Author Carolyn Campbell on City of Immortals, Père-Lachaise Cemetery

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Author Carolyn Campbell on City of Immortals, Père-Lachaise Cemetery
Carolyn Campbell is a writer, photographer, and arts and communications specialist who was born and raised in Washington D.C., has lived in Paris, and is now is a resident of Los Angeles. Her book, City of Immortals: Père-Lachaise Cemetery, Paris, is a lavishly produced “armchair visit” to this famous Parisian landmark. The text is beautifully illustrated both with the author’s own photographs and those of renowned landscape photographer Joe Cornish. A labor of love that took more than 30 years to complete, City of Immortals is a deeply affectionate, intimate exploration of this world-famous cemetery, among the most visited in the world. In addition to three proposed walks through the cemetery, one chapter consists of the author’s “conversations” with a handful of the many famous people buried within its confines. A handy map that can be carried separately from the book is provided. There is also an app with a GPS tour. Campbell recently took the time to answer Janet Hulstrand’s questions about City of Immortals in this exclusive interview for Bonjour Paris.  Père Lachaise entrance. Photo © Carolyn Campbell, Janet Hulstrand: What inspired you to create this book?  Carolyn Campbell: Back in 2018, I was having a cup of tea with L.A.-based architecture and design author Michael Webb, who was writing about the genesis of my illustrated map of the cemetery, and the beta model for my GPS tour app. He asked me, “Why don’t you create a book with all these great images and material?” My focus from the very beginning has always been to share my knowledge with others. How that would exactly come about I left to the fates. I was just doing the work and not thinking about the results. It was Michael’s generous introduction to his publisher, Gordon Goff, that set things in motion. After a whirlwind month of emails and conversations, I was offered a publishing deal. Kismet. And here we are. City of Immortals book cover. Photo © Goff Books Publisher Janet: What do you think is the most common misconception about cemeteries?   Carolyn: I think some people would normally consider a cemetery an unpleasant or even scary place. That was certainly society’s perception up until the founding of Père-Lachaise in 1804. Thanks to its revolutionary garden-style design, all that changed forever. It became the model for many beautiful European cemeteries, like Highgate in London, as well as many in the United States, including Mount Auburn in Massachusetts.                                                Janet: What is the most interesting thing you learned in the process of researching your book? Carolyn: It was fascinating to discover that we have the 19th century architects to thank for the pantheistic view of a cemetery that reflects a more peaceful concept of a sweet rest. After all, the earliest interpretation of the word cimetière was “a place where one sleeps.” Étienne Louis Boullée, one of the most admired architects of the period, and the mentor of Alexandre Brongniart, who designed Père-Lachaise, considered the commission to design a cemetery crypt one to covet. Boullée was also a proponent of the pre-Romantic celebration of nature. This view led to the changes in the image of a cemetery. It became a site of divinity, no longer a frightful place filled with dead bodies.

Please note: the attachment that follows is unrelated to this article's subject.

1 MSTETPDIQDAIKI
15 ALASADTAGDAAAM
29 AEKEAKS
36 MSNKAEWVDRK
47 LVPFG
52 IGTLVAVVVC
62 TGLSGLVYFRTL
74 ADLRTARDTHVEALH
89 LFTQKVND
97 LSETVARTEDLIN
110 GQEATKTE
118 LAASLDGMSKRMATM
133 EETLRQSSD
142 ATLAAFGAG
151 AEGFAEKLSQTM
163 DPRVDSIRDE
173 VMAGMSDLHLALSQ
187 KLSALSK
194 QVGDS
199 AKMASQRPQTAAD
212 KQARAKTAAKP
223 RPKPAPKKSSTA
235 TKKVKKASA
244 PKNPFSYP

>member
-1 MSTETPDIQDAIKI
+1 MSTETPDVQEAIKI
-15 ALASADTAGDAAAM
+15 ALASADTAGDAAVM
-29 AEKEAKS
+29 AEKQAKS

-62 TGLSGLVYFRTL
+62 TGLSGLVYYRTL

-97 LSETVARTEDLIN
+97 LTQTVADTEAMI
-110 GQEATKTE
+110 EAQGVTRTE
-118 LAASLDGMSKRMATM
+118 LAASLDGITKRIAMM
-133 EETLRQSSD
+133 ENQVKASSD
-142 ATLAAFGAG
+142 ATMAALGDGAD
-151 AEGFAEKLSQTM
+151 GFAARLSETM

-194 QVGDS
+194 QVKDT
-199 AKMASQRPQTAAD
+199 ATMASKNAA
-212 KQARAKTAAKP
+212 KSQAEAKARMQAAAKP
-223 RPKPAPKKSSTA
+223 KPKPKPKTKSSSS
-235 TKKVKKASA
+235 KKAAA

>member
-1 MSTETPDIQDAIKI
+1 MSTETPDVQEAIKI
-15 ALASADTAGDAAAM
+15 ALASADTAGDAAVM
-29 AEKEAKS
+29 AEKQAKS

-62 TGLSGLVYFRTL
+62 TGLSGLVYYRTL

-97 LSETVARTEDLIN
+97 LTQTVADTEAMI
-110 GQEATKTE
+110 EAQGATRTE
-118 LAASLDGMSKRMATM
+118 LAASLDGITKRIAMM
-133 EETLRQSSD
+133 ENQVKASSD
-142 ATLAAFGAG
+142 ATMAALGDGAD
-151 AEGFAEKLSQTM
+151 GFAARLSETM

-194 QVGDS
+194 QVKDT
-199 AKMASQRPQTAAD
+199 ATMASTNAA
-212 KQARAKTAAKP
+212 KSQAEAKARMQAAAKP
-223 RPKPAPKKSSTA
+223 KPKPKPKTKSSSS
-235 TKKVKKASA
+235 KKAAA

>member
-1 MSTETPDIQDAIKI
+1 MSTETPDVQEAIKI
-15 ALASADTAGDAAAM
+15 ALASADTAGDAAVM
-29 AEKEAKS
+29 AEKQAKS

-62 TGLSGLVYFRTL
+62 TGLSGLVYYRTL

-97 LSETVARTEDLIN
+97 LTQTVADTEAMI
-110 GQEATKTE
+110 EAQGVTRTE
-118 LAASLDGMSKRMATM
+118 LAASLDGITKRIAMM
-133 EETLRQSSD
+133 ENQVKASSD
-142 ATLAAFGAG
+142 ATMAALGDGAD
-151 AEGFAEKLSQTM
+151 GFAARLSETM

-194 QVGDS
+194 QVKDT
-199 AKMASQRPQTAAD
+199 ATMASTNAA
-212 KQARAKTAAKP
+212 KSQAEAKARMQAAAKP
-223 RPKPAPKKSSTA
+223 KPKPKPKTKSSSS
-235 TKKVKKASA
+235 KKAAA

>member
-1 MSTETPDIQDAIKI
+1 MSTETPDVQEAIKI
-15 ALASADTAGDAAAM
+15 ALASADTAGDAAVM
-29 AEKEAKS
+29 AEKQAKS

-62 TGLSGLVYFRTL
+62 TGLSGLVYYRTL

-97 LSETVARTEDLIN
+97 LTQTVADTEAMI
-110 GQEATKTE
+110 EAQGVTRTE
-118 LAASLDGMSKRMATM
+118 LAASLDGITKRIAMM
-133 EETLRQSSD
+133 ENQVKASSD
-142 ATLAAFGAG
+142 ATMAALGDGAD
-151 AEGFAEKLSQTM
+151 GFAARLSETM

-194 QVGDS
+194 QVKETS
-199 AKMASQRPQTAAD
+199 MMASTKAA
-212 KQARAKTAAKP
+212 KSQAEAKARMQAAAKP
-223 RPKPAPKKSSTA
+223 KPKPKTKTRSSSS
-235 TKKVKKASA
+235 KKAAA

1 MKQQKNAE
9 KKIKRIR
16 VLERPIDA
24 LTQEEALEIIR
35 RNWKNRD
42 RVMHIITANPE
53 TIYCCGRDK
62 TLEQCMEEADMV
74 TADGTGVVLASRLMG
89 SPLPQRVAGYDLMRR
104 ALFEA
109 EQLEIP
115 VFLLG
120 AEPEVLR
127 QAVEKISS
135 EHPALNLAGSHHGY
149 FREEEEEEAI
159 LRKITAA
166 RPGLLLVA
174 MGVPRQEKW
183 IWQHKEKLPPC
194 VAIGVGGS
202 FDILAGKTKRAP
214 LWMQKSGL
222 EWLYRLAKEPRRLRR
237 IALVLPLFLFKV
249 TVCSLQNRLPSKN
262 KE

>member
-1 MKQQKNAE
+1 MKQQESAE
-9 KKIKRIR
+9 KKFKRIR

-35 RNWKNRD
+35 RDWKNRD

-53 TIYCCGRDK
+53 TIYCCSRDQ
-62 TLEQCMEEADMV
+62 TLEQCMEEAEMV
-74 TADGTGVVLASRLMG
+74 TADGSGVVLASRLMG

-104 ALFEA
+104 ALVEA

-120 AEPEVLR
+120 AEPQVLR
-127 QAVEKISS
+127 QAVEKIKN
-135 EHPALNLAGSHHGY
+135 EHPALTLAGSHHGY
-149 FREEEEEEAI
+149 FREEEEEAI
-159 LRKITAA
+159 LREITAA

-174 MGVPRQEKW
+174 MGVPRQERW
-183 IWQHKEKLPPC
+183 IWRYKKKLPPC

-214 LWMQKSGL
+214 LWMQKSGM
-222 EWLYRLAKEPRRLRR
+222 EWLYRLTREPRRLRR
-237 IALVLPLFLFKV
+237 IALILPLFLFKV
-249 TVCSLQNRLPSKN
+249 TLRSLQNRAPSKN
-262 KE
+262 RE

Lead photo credit : Fall in the "romantic section. City of Immortals : Père-Lachaise Cemetery, Paris by Carolyn Campbell - Courtesy Goff Books. Photo © Joe Cornish

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Janet Hulstrand is a freelance writer, editor, writing coach and teacher who divides her time between France and the U.S. She is the author of "Demystifying the French: How to Love Them, and Make Them Love You," and "A Long Way from Iowa: From the Heartland to the Heart of France." She writes frequently about France for Bonjour Paris, France Today, and a variety of other publications, including her blog, Writing from the Heart, Reading for the Road. She has taught “Paris: A Literary Adventure” for education abroad programs of the City University of New York since 1997, and she teaches online classes for Politics & Prose bookstore in Washington D.C. She is currently working on her next book in Essoyes, a beautiful little village in Champagne.


  • Janet Tollund
    2020-11-05 08:53:19
    Janet Tollund
    I have always loved Pere LaChaise, and I so enjoyed this article, I bought Ms. Campbell's book - equally delightful - merci!